Ludovic, the diminutive hero of MA VIE EN ROSE is as the saying goes, a little boy with a difference. When he makes a grand entrance at his parents’ housewarming party, he’s wearing his sister’s dress and his mom’s lipstick and earrings. In their bourgeois suburban enclave, this causes eyebrows to rise perceptibly.When he later announces that he will grow up to be a girl, eyebrows fly upward at mach 2. When he gets a crush on his father’s boss’s son and it’s reciprocated, hellfire, damnation, and psychiatrists are invoked.
His bohemian grandmother (Helene Vincent) is the voice of reason. She tells the neighborhood parents to let the child have his fantasy. He’ll grow out of it or he won’t, either way, what harm does it do to let him be himself, not what society decides he ought to be? She’s in a perfect position to understand, this vibrant woman still taking big bites out of life, unwilling as she is to fit the role society dictates to women of a certain age. Unfortunately, the neighbors aren’t having any of it. Nor is his family, even his sympathtic mother (Michele LaRoque), who’s teetering on the edge of a breakdown from the stress.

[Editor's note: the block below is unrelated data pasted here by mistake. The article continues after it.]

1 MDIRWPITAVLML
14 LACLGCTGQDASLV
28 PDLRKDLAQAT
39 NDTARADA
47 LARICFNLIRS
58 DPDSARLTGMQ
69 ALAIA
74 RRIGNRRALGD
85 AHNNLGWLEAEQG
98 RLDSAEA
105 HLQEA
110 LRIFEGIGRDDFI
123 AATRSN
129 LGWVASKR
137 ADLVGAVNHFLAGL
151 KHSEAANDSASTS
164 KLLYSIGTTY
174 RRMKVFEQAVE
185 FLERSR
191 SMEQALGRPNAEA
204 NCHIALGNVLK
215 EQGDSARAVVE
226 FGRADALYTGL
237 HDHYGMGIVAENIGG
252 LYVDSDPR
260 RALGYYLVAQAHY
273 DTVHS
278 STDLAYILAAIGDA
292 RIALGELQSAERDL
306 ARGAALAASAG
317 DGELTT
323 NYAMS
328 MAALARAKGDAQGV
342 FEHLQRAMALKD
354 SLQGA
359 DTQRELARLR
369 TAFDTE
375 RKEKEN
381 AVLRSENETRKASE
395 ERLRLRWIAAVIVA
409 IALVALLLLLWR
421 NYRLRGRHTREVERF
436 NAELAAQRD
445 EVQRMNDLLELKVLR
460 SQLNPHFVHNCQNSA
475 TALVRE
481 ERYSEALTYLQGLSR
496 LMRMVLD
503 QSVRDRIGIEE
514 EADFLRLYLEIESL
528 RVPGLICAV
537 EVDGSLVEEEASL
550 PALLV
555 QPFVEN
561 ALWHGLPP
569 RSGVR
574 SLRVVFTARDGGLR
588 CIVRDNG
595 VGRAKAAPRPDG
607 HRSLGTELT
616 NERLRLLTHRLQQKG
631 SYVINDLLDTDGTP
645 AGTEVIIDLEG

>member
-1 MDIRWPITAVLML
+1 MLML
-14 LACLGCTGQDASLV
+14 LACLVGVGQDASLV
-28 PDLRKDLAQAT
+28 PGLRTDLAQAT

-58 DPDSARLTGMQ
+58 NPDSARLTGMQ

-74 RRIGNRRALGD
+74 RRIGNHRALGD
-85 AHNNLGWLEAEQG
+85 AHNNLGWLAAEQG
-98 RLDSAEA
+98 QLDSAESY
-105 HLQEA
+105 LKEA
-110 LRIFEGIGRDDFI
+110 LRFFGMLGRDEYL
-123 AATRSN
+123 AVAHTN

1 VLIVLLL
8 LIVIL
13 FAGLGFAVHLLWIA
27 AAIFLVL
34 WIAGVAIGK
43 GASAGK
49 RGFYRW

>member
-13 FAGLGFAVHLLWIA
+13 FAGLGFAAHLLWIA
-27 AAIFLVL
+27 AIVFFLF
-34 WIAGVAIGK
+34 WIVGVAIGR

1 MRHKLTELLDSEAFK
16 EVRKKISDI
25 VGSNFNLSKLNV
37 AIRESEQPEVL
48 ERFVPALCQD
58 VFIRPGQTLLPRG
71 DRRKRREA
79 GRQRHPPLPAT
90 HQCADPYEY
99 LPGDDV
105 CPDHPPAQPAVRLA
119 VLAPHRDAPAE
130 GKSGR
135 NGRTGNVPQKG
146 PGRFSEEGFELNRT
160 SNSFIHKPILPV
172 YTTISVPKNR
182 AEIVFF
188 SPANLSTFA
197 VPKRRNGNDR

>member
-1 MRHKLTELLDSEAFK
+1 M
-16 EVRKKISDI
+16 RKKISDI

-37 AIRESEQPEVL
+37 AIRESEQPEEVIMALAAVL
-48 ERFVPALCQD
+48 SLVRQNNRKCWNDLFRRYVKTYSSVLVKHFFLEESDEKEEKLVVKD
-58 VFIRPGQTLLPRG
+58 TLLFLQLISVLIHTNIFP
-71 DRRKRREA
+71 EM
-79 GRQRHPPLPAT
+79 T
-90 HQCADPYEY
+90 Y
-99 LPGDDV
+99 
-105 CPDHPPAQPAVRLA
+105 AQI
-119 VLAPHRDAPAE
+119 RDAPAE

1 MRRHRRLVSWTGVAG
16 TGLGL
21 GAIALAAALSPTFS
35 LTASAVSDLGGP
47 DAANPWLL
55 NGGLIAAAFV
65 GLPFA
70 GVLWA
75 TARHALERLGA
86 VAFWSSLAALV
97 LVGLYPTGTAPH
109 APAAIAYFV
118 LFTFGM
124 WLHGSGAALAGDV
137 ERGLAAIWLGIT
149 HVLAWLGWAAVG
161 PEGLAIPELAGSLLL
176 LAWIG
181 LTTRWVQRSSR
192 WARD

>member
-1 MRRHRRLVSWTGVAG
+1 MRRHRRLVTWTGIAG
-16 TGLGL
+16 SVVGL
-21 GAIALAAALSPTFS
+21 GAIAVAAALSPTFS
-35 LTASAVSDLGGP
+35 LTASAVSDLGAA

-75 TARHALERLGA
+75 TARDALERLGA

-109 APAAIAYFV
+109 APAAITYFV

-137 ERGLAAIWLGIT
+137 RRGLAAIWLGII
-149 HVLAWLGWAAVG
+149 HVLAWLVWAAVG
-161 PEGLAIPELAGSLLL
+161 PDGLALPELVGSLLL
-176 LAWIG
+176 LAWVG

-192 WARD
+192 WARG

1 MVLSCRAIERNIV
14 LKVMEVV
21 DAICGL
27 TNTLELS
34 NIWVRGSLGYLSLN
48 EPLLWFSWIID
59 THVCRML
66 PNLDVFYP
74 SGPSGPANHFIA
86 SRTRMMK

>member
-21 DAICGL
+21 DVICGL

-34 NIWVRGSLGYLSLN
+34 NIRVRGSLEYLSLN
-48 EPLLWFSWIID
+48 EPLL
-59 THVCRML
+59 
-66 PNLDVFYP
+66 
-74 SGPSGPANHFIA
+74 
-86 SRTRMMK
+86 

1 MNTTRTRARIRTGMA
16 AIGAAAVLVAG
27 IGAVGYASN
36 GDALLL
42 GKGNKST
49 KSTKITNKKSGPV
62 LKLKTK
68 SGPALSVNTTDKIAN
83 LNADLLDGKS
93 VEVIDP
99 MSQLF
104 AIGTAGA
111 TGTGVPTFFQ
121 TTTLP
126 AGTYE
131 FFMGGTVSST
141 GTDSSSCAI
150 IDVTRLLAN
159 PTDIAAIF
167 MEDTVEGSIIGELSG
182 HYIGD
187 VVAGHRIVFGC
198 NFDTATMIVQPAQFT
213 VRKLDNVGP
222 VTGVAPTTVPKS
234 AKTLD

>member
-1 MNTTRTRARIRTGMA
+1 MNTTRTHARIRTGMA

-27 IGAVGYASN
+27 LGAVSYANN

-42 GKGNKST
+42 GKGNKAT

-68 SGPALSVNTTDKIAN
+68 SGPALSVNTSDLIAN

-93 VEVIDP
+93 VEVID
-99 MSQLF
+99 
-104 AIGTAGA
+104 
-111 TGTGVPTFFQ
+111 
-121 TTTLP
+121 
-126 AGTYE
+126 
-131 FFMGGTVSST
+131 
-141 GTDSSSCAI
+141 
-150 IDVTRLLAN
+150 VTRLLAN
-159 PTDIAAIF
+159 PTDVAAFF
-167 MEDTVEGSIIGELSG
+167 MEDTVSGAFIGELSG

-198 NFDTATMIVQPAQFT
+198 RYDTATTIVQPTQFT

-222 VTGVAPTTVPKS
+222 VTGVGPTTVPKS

The film is told from Ludovic’s point of view. It’s charming when he cogitates a fanciful explanation for God’s mistake in assigning him the wrong gender or retreats to his fantasy world where the sun shines on day-glo colors and life is simple for everyone. And it’s tragic when Ludovic attempts to please his increasingly disturbed father (Jean-Phillipe Ecoffey) by acting macho. And when he learns how hurtful name-calling can be. Georges Du Fresne as Ludovic, has a winsome face, a knowing smile, and eyes that go from innocent to wise as he negotiates the increasingly hostile world around him.
Here’s the crux of the story. Ludovic is, at heart, perfectly happy as is. It’s the adults who have the problem, trying to make this sweet and sensitive child feel ashamed of who he is. Even the most well-meaning among them end up poisoning themselves with their prejudice.
At first, this film might seem an odd choice for a Christmas Day release, but think about it. This is the season when we’re supposed to be celebrating peace on earth, goodwill toward men. What could possibly be MORE appropriate than a timely parable on tolerance and the celebration of what makes us each unique and special?